War of the Rebellion: Serial 062 Page 0359 Chapter XLVI. CORRESPONDENCE, ETC.-UNION.

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ham. They have returned and gone down the river. They went against my advice, and I suppose were acting under orders from their superiors. Captain Barrett was in commanding of the party.

Very respectfully,

L. A. SHELDON,

Colonel, Commanding.

[Indorsement.]

HEADQUARTERS, Baton Rouge, La., February 19, 1864.

Some days ago complaint was made to me of depredation on a loyal citizen opposite town, and acts of violence there, which it thus appears were committed by this force, which appears to me to be improper and impolitic.

Respectfully forwarded.

P. ST. GEO. COOKE,

Brigadier-General, U. S. Army, Commanding.

HDQRS. COMPANY B, FIRST LOUISIANA CAVALRY, Napoleonville, La., February 18, 1864.

Captain WILLIAM J. DENSLOW,

Acting Assistant Adjutant-General, Thibodeaux, La.:

SIR: I have the honor of forwarding to you an account of the scout form which I have just returned: On the 11th instant, pursuant to orders, I reported with my command to Colonel Fiske at Donaldsonville, and was by him ordered to go to Lake Natchez. I then proceeded up the Mississippi River about 13 miles, when I turned off to the left in direction of Laked Natchez and stopped at Ross' place, about 2 miles from the lake, where I learned it was impossible to cross to the west side of the lake. I started from this place for Plaquemine with the intention of coming down by Grand River, Bayou Pigeon, and Lake Pierre to the Bayou La Fourche. Arrived at Plaquemine, I ascertained that it was impossible for cavalry to travel by the above-named route.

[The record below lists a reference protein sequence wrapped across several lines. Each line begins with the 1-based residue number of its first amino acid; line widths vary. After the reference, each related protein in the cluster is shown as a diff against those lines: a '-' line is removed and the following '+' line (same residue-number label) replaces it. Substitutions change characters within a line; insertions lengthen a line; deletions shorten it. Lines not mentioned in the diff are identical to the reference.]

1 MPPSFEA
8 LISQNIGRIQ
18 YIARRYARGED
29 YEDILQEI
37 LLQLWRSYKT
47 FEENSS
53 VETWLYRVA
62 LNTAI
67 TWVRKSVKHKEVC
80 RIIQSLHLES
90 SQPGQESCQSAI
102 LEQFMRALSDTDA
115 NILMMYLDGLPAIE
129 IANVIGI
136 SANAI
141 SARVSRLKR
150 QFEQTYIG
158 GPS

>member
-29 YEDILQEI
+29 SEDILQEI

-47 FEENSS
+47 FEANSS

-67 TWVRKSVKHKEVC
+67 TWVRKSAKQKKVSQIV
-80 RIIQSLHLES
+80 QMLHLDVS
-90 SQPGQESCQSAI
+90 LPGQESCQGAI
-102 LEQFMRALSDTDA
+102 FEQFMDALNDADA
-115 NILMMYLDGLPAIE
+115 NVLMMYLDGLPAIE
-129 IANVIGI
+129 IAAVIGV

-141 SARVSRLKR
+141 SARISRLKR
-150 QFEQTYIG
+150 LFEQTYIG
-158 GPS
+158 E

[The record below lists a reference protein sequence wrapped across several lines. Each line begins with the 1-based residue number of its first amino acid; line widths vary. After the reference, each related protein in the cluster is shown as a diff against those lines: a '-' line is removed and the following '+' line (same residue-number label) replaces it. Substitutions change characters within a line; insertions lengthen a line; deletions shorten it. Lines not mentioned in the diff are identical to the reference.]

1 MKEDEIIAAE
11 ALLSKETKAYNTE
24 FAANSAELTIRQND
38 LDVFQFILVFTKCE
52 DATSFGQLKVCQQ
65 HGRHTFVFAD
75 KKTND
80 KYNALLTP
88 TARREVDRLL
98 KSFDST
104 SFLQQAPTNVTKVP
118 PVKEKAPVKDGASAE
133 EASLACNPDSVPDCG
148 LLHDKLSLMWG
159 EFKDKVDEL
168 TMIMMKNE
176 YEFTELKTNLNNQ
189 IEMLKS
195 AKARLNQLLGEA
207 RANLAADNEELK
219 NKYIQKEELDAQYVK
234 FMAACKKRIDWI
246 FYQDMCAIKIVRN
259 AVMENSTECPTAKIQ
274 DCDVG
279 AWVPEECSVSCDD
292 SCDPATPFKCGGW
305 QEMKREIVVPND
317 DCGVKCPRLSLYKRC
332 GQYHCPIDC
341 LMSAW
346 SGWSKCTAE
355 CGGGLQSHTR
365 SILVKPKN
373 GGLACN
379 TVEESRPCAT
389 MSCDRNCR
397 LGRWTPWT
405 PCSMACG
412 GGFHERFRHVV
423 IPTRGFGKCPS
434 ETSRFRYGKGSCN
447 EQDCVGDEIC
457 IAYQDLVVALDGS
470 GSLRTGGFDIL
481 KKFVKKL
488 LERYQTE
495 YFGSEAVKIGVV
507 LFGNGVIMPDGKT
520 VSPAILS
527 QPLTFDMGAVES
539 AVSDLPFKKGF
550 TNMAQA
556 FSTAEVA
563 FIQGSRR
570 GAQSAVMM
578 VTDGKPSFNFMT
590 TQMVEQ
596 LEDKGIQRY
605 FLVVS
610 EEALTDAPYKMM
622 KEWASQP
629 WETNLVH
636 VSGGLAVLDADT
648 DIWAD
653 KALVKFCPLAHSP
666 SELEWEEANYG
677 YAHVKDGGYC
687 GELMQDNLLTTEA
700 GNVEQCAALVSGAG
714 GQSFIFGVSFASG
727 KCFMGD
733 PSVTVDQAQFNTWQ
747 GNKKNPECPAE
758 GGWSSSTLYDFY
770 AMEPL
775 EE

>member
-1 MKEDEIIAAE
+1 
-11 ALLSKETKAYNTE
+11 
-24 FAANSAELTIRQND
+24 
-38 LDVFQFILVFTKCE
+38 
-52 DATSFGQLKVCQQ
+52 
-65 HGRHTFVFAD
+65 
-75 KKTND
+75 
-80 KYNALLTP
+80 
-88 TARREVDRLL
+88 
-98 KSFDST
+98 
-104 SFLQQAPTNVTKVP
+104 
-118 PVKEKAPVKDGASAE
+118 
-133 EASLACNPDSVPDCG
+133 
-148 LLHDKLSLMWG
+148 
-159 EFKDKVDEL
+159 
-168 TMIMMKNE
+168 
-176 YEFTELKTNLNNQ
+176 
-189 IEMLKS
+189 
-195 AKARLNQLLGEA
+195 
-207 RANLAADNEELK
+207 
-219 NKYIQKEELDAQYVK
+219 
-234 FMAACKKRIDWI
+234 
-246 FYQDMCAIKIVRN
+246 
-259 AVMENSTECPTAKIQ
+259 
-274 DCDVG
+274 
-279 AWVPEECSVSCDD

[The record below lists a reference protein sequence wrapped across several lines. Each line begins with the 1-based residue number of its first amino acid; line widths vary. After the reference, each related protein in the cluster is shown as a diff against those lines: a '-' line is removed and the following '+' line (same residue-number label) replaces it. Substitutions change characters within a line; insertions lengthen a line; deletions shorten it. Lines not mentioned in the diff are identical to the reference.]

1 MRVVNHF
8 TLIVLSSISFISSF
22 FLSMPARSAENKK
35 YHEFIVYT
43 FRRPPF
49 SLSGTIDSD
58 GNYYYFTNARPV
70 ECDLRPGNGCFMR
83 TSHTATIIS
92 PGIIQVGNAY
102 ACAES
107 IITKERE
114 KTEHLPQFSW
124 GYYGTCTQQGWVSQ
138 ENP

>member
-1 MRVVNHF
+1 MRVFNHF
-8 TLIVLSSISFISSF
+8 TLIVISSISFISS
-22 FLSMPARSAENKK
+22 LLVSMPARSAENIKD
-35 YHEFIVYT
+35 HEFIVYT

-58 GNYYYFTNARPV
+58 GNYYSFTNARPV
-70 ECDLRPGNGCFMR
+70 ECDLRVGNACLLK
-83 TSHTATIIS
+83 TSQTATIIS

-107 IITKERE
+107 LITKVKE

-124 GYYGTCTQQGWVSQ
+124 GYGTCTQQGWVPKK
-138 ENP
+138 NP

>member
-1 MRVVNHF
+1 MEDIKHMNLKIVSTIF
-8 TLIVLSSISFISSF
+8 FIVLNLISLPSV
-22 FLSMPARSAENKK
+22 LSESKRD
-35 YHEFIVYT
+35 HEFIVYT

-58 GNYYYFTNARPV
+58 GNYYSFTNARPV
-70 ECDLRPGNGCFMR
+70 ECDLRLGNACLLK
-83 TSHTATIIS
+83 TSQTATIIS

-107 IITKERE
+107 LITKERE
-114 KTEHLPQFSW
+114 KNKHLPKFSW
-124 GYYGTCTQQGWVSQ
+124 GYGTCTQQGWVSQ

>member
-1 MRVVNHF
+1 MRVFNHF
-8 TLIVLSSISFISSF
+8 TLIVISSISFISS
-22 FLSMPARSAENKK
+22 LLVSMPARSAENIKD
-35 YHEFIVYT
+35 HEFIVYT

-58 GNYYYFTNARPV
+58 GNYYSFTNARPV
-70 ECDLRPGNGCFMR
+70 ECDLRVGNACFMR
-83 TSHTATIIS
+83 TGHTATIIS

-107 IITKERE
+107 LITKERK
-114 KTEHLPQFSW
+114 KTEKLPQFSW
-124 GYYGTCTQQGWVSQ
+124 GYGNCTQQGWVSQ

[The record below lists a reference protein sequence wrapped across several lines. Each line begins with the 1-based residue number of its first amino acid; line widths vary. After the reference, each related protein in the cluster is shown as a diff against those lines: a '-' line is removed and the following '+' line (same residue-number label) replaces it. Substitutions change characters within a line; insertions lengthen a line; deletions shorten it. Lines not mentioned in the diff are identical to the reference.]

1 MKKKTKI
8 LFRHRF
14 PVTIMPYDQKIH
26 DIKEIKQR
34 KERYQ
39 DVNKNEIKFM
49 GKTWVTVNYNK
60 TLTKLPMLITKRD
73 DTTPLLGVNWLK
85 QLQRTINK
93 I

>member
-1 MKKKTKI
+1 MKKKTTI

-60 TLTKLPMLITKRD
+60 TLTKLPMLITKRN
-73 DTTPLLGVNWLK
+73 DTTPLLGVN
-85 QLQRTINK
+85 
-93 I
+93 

At Plaquemine I reported to Colonel Sheldon, and asked him if it would be prudent for me to go to Grossetete and ascertain what was going on there. He thought it would, and promised to give me 30 of his cavalry. When I got ready to start, about 6 p. m., he refused to give me the force he had promised me; he said the reason he refused to let me have the men was that he heard there were 300 rebels at Grossetete. I crossed the bayou at Plaquemine and proceeded on to West Baton Rouge; from this place I marched along the railroad to Rosedale, on Bayou Grossetete, where I came across the enemy's picket, capturing 1. Here I found two flat-boats full of sugar and several wagons loaded with cotton, all going to Plaquemine. I also learned that the cotton and sugar speculators can go in and out of our lines whenever they wish. I then returned by Grossetet Bayou to Indiana Village, and crossed on flat-boats that Colonel Sheldon had provided, coming home by Plaquemine.

I heard of a robbery within 3 miles of Rosedale, said to have been committed by my rear guard. I immediately had the party comprising the rear guard taken into a room and searched, but